Related topics: soil · climate change · carbon dioxide · plants · hydrogen

Scientists identify a plant molecule that sops up iron-rich heme

Symbiotic relationships between legumes and the bacteria that grow in their roots are critical for plant survival. Without those bacteria, the plants would have no source of nitrogen, an element that is essential for building ...

Meteorite provides record of asteroids 'spitting out' pebbles

In 2019, NASA's OSIRIS-REx spacecraft sent back images of a geological phenomenon no one had ever seen before: pebbles were flying off the surface of the asteroid Bennu. The asteroid appeared to be shooting off swarms of ...

Why interseeding might be the boost cover crops need

American farmers harvest nearly five times more corn than wheat. But this productive, useful crop requires fertilizer to reach its maximum potential, and is often not able to take up all the fertilizer it's given. Excess ...

Growing cereal crops with less fertilizer

Researchers at the University of California, Davis, have found a way to reduce the amount of nitrogen fertilizers needed to grow cereal crops. The discovery could save farmers in the United States billions of dollars annually ...

Five of the top discoveries aboard NASA's Curiosity rover on Mars

Revealing the potentially habitable climate of ancient Mars is a key part of NASA's mission to explore and understand the unknown, to inspire and benefit humanity—and for 10 years, the Curiosity rover has been on the case ...

Microbes emit nitrogen oxides—perhaps more than you think

Microbes emit nitrogen oxides, or NOx. This is important because it involves surface-earth nitrogen (N) cycle, which strongly interacts with environmental quality, food production, biosphere and climate changes. A study led ...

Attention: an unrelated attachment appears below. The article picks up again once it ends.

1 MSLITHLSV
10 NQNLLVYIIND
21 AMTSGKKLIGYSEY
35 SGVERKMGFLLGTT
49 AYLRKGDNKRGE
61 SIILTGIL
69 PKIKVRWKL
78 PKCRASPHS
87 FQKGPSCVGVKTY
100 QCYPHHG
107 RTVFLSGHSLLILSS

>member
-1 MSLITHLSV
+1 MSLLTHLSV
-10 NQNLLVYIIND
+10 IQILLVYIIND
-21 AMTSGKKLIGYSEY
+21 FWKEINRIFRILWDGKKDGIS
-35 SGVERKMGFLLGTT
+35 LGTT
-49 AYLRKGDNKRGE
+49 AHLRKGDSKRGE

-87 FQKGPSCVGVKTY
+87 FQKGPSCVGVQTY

Understanding cooperation and conflict in plant symbionts

The traditional idea of symbiosis—long-term interactions between two organisms—is that the participants mutually benefit each other. However, researchers have debated whether the interests of the symbionts always line ...

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Nitrogen

Nitrogen (pronounced /ˈnaɪtrədʒɨn/) is a chemical element that has the symbol N and atomic number 7 and atomic mass 14.00674 u. Elemental nitrogen is a colorless, odorless, tasteless and mostly inert diatomic gas at standard conditions, constituting 78% by volume of Earth's atmosphere.

Many industrially important compounds, such as ammonia, nitric acid, organic nitrates (propellants and explosives), and cyanides, contain nitrogen. The extremely strong bond in elemental nitrogen dominates nitrogen chemistry, causing difficulty for both organisms and industry in converting the N2 into useful compounds, and releasing large amounts of energy when these compounds burn or decay back into nitrogen gas.

The element nitrogen was discovered by Daniel Rutherford, a Scottish physician, in 1772. Nitrogen occurs in all living organisms. It is a constituent element of amino acids and thus of proteins, and of nucleic acids (DNA and RNA). It resides in the chemical structure of almost all neurotransmitters, and is a defining component of alkaloids, biological molecules produced by many organisms.

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